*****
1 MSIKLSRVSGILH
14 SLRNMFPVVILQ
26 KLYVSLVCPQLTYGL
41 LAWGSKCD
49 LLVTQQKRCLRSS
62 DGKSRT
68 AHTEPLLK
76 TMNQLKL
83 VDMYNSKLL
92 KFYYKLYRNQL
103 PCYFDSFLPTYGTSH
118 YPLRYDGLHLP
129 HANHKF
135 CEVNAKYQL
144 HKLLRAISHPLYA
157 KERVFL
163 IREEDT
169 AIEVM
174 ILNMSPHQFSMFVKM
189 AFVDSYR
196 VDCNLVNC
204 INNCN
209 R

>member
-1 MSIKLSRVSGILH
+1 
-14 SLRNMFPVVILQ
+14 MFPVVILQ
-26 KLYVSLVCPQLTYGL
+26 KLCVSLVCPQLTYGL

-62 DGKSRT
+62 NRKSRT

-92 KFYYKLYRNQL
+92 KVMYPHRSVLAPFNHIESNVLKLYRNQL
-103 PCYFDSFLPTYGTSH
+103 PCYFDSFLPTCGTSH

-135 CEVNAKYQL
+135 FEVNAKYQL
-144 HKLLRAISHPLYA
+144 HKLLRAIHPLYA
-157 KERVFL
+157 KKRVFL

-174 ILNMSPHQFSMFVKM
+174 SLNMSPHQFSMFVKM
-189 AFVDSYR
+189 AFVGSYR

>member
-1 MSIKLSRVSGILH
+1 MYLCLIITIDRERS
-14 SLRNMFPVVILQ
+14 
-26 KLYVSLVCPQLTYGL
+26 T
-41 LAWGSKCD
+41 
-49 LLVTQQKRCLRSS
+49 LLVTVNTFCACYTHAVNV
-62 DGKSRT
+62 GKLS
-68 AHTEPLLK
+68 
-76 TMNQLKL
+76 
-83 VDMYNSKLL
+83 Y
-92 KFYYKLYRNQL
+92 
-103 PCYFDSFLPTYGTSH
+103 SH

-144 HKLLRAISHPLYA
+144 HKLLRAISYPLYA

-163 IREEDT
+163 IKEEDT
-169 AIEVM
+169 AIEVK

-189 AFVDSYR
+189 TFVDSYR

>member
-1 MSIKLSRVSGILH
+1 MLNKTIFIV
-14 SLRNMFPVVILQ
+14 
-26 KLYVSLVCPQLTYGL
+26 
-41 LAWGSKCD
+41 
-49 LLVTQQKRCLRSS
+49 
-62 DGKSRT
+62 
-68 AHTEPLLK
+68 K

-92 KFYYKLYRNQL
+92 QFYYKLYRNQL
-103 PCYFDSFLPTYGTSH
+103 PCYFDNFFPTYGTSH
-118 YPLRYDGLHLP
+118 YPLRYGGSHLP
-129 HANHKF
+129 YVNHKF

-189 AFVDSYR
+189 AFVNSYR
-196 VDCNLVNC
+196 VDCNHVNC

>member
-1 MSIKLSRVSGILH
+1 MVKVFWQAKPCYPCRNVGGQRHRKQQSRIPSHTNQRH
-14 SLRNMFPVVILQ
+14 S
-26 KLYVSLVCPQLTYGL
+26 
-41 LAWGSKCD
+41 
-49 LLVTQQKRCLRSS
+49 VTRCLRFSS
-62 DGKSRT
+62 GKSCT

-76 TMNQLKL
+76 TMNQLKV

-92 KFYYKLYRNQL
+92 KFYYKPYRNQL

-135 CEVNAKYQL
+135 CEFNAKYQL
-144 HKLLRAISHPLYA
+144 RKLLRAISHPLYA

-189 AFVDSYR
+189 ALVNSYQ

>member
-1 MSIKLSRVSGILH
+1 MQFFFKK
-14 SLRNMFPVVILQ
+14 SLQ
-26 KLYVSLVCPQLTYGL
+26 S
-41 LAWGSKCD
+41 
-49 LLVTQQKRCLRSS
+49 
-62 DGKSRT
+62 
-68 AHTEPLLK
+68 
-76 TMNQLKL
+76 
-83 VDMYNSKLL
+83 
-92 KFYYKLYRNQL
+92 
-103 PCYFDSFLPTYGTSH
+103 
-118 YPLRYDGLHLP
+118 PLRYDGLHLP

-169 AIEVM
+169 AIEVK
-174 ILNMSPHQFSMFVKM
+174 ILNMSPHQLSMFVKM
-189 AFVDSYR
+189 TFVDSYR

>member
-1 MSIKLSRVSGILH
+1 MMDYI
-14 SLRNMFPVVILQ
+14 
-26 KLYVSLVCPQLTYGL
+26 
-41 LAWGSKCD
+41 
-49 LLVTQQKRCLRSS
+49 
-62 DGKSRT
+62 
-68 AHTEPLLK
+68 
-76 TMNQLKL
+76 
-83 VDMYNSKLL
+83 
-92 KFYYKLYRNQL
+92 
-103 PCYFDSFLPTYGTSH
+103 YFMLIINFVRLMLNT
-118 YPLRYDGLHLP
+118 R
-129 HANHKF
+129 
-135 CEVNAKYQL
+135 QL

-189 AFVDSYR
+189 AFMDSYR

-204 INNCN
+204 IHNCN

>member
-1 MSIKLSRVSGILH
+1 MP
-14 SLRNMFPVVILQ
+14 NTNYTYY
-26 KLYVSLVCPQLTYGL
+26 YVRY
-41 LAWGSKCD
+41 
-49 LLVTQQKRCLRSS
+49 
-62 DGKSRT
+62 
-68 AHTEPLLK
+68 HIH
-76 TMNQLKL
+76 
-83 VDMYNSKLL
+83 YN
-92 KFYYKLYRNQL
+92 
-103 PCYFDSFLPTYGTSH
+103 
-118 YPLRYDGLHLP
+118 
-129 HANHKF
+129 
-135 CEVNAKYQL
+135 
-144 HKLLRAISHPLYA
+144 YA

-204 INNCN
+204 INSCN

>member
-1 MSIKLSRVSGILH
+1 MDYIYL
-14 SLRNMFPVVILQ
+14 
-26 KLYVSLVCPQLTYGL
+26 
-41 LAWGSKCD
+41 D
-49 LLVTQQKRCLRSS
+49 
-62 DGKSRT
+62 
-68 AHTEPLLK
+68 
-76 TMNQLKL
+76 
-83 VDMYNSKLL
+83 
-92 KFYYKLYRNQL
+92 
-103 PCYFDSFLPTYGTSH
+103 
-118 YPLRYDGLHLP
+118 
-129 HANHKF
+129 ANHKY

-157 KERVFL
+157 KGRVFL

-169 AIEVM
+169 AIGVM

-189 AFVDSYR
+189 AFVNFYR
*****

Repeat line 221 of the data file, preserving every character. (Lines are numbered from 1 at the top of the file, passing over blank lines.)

-144 HKLLRAISHPLYA